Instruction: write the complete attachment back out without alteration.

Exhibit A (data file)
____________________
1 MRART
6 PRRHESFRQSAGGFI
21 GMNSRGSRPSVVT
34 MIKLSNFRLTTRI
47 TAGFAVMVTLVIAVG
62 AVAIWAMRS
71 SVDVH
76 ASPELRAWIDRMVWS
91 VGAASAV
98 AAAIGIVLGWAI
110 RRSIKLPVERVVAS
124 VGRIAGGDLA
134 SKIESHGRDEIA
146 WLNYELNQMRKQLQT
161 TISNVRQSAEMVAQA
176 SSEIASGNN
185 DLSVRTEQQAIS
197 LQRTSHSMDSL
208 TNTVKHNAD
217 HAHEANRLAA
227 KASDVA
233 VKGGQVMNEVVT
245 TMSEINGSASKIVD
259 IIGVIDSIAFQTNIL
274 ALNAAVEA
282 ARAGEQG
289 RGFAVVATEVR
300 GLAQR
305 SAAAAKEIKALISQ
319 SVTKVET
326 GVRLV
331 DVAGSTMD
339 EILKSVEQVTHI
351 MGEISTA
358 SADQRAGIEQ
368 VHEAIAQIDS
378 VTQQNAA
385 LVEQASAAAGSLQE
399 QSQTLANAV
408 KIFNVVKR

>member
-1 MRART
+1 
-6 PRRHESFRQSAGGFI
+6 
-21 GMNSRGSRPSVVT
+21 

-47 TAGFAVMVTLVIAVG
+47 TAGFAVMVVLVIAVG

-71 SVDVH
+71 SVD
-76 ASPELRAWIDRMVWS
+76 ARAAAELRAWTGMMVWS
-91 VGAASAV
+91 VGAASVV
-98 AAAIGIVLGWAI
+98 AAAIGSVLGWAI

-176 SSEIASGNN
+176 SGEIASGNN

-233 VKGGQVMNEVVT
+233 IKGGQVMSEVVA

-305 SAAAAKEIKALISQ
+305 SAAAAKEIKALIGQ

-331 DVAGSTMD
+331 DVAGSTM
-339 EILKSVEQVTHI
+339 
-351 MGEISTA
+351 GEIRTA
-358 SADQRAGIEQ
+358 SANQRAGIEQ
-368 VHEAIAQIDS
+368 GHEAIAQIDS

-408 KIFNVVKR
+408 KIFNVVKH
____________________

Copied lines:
1 MRART
6 PRRHESFRQSAGGFI
21 GMNSRGSRPSVVT
34 MIKLSNFRLTTRI
47 TAGFAVMVTLVIAVG
62 AVAIWAMRS
71 SVDVH
76 ASPELRAWIDRMVWS
91 VGAASAV
98 AAAIGIVLGWAI
110 RRSIKLPVERVVAS
124 VGRIAGGDLA
134 SKIESHGRDEIA
146 WLNYELNQMRKQLQT
161 TISNVRQSAEMVAQA
176 SSEIASGNN
185 DLSVRTEQQAIS
197 LQRTSHSMDSL
208 TNTVKHNAD
217 HAHEANRLAA
227 KASDVA
233 VKGGQVMNEVVT
245 TMSEINGSASKIVD
259 IIGVIDSIAFQTNIL
274 ALNAAVEA
282 ARAGEQG
289 RGFAVVATEVR
300 GLAQR
305 SAAAAKEIKALISQ
319 SVTKVET
326 GVRLV
331 DVAGSTMD
339 EILKSVEQVTHI
351 MGEISTA
358 SADQRAGIEQ
368 VHEAIAQIDS
378 VTQQNAA
385 LVEQASAAAGSLQE
399 QSQTLANAV
408 KIFNVVKR

>member
-1 MRART
+1 
-6 PRRHESFRQSAGGFI
+6 
-21 GMNSRGSRPSVVT
+21 

-47 TAGFAVMVTLVIAVG
+47 TAGFAVMVVLVIAVG

-71 SVDVH
+71 SVD
-76 ASPELRAWIDRMVWS
+76 ARAAAELRAWTGMMVWS
-91 VGAASAV
+91 VGAASVV
-98 AAAIGIVLGWAI
+98 AAAIGSVLGWAI

-176 SSEIASGNN
+176 SGEIASGNN

-233 VKGGQVMNEVVT
+233 IKGGQVMSEVVA

-305 SAAAAKEIKALISQ
+305 SAAAAKEIKALIGQ

-331 DVAGSTMD
+331 DVAGSTM
-339 EILKSVEQVTHI
+339 
-351 MGEISTA
+351 GEIRTA
-358 SADQRAGIEQ
+358 SANQRAGIEQ
-368 VHEAIAQIDS
+368 GHEAIAQIDS

-408 KIFNVVKR
+408 KIFNVVKH